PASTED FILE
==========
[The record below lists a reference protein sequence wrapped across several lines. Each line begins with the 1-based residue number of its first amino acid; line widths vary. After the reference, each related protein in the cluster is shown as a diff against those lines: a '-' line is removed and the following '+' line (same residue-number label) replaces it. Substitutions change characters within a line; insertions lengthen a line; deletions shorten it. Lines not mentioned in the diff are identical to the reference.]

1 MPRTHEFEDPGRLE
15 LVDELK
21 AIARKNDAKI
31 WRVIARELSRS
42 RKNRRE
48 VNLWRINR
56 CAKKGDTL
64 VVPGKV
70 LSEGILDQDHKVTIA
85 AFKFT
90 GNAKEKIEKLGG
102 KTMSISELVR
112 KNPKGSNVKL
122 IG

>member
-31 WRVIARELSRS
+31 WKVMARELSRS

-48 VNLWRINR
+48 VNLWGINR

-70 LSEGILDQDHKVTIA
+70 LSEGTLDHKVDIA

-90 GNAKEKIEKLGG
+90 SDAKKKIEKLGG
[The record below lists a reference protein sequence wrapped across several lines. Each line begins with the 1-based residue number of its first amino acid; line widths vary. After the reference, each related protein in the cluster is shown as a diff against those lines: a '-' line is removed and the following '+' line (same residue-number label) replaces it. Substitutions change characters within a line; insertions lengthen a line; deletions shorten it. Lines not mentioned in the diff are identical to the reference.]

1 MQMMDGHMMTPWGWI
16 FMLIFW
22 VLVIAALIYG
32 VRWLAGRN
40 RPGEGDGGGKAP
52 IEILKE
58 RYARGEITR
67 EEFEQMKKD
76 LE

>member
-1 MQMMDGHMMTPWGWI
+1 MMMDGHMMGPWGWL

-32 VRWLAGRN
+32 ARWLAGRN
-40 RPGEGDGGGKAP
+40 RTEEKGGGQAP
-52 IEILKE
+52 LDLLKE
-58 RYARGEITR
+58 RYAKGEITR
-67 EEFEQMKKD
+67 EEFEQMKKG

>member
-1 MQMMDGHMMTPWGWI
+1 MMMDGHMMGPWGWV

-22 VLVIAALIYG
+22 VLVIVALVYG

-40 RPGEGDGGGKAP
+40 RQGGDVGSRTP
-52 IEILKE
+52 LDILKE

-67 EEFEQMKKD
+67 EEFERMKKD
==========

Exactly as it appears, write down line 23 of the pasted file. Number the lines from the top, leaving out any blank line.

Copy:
-90 GNAKEKIEKLGG